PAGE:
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She sigh'd; she smil'd: and to the flowers
Pointing, the lovely moralist said • See, friend, in some few fleeting hours,
See yonder, what a change is made.
Ah me I the blooming pride of May,
And that of beauty are but one: 30 At morn both flourish bright and gay,
Both fade at evening, pale, and gone.
At dawn poor Stella danc'd and sung;
The amorous youth around her bow'd; At night her fatal knell was rung;
I saw, and kiss'd her in her shroud.
Such as she is, who died to-day,
Such I, alas! may be to-morrow; Go, Damon, bid thy Muse display
The justice of thy Cloe's sorrow. 40
THE LADY WHO OFFERS HER LOOKING
ENUS, take my votive glass;
* Taken from an epigram of Plato. See Rambler, Number 143.
ORBEAR to ask me, why I weep;
For mind I what you late have writ?
Your subtle questions, and replies; Emblems, to teach a female wit
The ways, where changing Cupid flies.
Your riddle purpos'd to rehearse
The general power that beauty has; 10 But why did no peculiar verse
Describe one charm of Cloe's face?
The glass, which was at Venus' shrine,
The garland (and you call it mine)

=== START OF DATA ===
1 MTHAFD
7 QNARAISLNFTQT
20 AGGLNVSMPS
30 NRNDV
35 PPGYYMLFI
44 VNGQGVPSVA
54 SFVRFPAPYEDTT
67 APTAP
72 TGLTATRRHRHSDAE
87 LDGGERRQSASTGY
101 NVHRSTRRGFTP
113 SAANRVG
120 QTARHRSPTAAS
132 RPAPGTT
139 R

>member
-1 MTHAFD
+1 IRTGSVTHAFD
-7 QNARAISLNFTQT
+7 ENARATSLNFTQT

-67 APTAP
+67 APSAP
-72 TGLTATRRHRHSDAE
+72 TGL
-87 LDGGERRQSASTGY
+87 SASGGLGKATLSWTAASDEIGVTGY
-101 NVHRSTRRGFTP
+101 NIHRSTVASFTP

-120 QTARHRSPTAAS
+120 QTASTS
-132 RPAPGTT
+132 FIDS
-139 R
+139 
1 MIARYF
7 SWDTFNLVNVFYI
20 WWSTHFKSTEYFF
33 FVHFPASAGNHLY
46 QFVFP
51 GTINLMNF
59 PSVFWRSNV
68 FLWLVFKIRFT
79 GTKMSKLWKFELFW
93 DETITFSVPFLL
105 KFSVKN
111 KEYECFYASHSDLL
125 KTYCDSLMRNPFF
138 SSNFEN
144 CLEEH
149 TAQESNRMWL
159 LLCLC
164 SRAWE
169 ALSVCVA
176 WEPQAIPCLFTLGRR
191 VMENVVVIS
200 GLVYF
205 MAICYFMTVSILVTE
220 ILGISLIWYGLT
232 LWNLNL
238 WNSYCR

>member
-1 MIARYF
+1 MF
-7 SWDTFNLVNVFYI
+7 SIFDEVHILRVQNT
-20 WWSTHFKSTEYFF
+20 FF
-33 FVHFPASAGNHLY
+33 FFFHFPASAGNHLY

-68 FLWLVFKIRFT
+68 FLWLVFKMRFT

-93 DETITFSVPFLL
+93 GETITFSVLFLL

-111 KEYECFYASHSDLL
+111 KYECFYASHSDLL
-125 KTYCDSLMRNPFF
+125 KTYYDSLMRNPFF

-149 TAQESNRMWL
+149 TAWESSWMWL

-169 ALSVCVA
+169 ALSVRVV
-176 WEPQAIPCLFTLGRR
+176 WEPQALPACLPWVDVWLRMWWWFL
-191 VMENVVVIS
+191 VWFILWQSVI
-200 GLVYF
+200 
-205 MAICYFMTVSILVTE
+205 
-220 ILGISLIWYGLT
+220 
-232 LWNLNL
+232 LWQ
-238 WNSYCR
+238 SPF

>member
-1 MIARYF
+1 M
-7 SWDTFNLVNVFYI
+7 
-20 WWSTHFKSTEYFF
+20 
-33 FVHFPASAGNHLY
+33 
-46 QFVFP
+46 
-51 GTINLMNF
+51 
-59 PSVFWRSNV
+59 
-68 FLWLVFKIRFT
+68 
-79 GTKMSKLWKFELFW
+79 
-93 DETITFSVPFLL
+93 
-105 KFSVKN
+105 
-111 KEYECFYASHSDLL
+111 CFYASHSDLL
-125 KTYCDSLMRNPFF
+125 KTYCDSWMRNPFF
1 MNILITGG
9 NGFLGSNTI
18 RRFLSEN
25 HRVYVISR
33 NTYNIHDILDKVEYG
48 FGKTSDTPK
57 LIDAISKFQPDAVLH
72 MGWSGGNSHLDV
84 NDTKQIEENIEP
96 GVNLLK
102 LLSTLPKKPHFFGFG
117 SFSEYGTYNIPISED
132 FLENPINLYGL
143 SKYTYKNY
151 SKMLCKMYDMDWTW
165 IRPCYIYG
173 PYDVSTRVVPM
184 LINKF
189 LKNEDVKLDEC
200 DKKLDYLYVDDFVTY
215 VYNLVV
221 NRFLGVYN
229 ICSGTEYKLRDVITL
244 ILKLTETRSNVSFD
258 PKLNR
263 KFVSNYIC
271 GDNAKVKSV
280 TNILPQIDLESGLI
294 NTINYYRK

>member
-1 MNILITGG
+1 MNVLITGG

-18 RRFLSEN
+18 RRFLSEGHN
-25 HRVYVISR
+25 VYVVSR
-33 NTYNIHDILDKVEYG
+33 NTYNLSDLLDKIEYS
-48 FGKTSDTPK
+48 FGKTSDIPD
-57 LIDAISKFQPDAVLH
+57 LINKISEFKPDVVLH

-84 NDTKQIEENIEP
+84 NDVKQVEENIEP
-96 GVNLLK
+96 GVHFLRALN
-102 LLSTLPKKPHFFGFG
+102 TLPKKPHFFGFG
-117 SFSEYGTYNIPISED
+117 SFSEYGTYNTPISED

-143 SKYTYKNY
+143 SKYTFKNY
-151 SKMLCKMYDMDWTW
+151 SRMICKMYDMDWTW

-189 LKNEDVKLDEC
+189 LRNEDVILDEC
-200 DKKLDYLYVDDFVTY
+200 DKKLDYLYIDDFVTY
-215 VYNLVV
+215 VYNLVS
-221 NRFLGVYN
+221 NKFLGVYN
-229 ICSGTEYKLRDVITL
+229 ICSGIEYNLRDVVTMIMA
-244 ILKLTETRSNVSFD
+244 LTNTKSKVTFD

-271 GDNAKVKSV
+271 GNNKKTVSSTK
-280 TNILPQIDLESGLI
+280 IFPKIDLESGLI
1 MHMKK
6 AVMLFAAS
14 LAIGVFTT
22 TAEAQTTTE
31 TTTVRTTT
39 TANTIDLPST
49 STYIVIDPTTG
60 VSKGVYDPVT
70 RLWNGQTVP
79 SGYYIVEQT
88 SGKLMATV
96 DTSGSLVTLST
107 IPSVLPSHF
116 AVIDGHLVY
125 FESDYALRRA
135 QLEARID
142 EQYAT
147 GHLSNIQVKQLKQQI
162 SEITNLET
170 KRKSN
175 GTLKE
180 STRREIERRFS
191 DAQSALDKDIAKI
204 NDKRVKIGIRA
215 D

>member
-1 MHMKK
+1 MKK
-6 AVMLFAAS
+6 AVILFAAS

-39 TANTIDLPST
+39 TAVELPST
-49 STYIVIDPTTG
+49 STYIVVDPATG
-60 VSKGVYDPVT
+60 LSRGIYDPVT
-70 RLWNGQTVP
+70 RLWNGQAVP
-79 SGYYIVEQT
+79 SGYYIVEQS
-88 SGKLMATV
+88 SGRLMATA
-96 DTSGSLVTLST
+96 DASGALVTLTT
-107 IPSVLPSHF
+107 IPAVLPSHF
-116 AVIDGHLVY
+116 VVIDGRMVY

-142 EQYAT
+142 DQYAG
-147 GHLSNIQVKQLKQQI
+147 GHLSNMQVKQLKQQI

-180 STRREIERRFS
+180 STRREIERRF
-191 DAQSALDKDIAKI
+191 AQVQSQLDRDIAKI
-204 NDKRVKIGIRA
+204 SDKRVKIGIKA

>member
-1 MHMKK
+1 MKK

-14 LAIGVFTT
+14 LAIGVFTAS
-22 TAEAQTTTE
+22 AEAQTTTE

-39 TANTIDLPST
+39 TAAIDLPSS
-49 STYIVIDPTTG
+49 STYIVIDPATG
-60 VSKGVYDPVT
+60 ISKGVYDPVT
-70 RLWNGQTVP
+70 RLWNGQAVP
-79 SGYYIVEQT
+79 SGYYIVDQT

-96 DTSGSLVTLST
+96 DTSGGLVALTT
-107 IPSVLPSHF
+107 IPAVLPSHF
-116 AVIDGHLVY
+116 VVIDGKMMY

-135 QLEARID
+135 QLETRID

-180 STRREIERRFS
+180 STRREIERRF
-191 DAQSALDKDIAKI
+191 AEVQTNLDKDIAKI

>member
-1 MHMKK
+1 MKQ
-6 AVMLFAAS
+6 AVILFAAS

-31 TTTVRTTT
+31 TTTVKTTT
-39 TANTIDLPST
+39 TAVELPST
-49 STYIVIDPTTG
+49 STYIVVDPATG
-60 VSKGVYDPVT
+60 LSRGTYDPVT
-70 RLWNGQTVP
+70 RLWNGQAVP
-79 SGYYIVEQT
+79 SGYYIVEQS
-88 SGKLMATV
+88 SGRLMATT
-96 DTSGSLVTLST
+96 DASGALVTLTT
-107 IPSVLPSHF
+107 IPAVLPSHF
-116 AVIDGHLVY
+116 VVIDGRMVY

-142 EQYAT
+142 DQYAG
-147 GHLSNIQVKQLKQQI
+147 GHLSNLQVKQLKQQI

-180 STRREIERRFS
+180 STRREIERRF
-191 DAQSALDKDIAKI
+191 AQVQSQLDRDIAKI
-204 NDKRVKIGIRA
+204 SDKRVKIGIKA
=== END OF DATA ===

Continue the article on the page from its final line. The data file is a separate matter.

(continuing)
Which show'd how youth and beauty fade.
Ten thousand trifles light as these
She should be humble, who would please;
When in my glass I chanc'd to look;
Of Venus what did I implore?
Should know to charm my Damon more.
Reading thy verse; Who heeds, said I,
O free for ever be his eye,
Whose heart to me is always true.
My bloom indeed, my little flower
Of beauty quickly lost its pride; 30 For, sever'd from its native bower.
It on thy glowing bosom died.
Yet car'd I not what might presage,
Love I esteem'd more strong than age,
Why then I weep, forbear to know:
(> Damon! 'tis the only woe
I ever yet conceal'd from thee. Jo
The secret wound with which I bleed
But on my tombstone thou shalt read
ANSWER TO CLOE JEALOUS.
IN THE SAME STYLE. THE A PTHOH SICK.
ES, fairest proof of Beauty's power,
While now I take my last adieu,
Heave thou no sigh, nor shed a tear;
Lest yet my half-clos'd eye may view
From Jealousy's tormenting strife
For ever be thy bosom freed: 10 That nothing may disturb thy life,
Content I hasten to the dead.
Yet when some better-fated youth
Shall with his amorous parley move thee;
Reflect one moment on his truth,
Who, dying thus, persists to love thee.
A BETTER ANSWER.
i EAR Cloe, how blubber'd is that pretty face; Thy cheek all on fire, and thy hair all uncurl'd:Pr'ythee quit this caprice; and (as old Falstaff says) Let us e'en talk a little like folks of this world.
How canst thou presume, thou hast leave to destroy The beauties, which Venus but lentto thy keeping?
Those looks were design'd to inspire love and joy:
To be vext at a trifle or two that I writ,
You take that for fact, which will scarce be found wit: n Odds life! must one swear to the truth of a song?
What I speak, my fair Cloe, and what I write, shows The difference there is betwixt nature and art:
I court others in verse; but I love thee in prose: And they have my whimsies, but thou hast my heart.
The god of us verse-men (you know, child) the sun,
If at morning o'er earth 'tis his fancy to run;